It’s never been entirely clear what Liz Cheney was thinking. In July, the far-right media personality launched a Senate campaign in Wyoming – a state she’d moved to only a year prior – taking on a popular, conservative incumbent, Sen. Mike Enzi (R).
The fight lacked the elements one would ordinarily expect in a high-profile primary race: Enzi and Cheney are both very conservative; they agree on the key issues; and the challenger had no specific proposals she was eager to bring to the fore with a statewide candidacy. Indeed, her most notable accomplishments as a candidate were a humiliating controversy over a fishing license and a family dispute over her opposition to her own sister’s right to get married.
Liz Cheney is abandoning her bid to represent Wyoming in the Senate.
“Serious health issues have recently arisen in our family, and under the circumstances, I have decided to discontinue my campaign,” Cheney said in a statement. “My children and their futures were the motivation for our campaign and their health and well-being will always be my overriding priority.”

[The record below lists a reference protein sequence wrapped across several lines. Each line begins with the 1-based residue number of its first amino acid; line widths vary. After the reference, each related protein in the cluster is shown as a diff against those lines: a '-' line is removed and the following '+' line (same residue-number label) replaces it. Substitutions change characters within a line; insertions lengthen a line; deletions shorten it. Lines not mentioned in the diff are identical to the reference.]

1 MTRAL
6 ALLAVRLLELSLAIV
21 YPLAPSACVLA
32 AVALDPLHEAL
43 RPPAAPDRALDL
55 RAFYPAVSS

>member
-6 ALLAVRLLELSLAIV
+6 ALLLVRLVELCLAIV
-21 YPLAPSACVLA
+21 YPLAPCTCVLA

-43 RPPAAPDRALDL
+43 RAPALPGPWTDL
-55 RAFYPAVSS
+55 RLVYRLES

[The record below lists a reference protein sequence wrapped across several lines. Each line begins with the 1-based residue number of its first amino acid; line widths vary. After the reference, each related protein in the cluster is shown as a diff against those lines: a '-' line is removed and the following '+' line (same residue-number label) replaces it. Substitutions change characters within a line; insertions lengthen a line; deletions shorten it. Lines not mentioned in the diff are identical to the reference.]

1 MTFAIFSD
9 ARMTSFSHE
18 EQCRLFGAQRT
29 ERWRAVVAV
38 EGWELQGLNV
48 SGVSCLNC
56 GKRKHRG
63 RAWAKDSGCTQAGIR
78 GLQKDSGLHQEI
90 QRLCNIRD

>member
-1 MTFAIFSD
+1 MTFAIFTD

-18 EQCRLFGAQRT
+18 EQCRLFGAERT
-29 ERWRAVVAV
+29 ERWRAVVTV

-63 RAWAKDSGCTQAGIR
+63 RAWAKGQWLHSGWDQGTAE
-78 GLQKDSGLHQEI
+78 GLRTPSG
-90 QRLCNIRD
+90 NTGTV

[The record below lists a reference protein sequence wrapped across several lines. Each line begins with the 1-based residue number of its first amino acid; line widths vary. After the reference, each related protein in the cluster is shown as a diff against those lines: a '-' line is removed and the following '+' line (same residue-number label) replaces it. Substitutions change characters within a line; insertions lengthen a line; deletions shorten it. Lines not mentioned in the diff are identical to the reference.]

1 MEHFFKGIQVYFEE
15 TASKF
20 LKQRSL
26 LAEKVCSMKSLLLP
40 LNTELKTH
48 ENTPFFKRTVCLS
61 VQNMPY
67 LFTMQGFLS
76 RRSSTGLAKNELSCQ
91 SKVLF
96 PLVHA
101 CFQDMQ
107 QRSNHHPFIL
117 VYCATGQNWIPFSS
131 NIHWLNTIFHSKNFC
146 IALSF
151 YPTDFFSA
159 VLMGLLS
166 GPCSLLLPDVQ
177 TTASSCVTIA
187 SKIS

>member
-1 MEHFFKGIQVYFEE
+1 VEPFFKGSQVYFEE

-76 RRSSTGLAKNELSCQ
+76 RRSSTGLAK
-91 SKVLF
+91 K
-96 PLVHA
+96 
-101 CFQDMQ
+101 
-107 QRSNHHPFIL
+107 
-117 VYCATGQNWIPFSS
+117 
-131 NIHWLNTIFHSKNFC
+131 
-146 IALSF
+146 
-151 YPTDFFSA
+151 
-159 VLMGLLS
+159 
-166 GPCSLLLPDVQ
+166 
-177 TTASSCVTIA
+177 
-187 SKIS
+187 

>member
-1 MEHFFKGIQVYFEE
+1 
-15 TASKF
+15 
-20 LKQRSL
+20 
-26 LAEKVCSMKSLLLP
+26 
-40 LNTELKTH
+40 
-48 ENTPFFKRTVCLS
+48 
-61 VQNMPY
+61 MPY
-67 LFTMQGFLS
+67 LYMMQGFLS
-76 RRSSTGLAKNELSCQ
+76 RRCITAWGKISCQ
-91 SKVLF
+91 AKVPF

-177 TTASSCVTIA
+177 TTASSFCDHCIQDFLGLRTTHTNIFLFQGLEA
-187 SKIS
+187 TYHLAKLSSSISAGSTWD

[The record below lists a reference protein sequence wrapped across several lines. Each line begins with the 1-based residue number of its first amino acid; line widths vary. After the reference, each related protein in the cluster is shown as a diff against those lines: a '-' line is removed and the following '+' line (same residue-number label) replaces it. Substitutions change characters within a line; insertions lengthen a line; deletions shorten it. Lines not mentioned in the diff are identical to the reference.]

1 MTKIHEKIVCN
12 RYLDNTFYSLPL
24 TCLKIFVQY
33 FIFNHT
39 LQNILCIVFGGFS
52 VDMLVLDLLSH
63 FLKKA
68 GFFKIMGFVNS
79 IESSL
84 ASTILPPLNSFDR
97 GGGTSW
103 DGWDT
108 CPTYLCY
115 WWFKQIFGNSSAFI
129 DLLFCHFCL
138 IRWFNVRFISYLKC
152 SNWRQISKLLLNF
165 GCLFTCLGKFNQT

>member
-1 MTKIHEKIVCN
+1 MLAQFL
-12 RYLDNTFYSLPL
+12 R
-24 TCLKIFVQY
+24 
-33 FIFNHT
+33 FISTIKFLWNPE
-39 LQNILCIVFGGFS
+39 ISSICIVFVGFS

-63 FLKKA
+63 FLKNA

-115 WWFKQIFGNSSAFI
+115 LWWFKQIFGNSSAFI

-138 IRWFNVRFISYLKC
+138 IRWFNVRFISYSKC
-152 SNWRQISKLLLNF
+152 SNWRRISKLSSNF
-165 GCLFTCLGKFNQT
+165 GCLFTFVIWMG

The statement did not go into any details about the nature of the health issues.
Note, Cheney’s candidacy started on awkward footing and managed to get considerably worse as it progressed. It’s easy to remember first-time candidates who came up short, but nevertheless proved impressive, creating new opportunities for future efforts. Cheney, however, appears to have largely done the opposite – she was an awful candidate who grew less popular among voters the more they got to know her. Cheney somehow managed to alienate the public, party insiders, former allies, and blood relatives, all at the same time.
If she intends to run again, in Wyoming or elsewhere, the severity of Cheney’s failure will likely linger, making future successes difficult.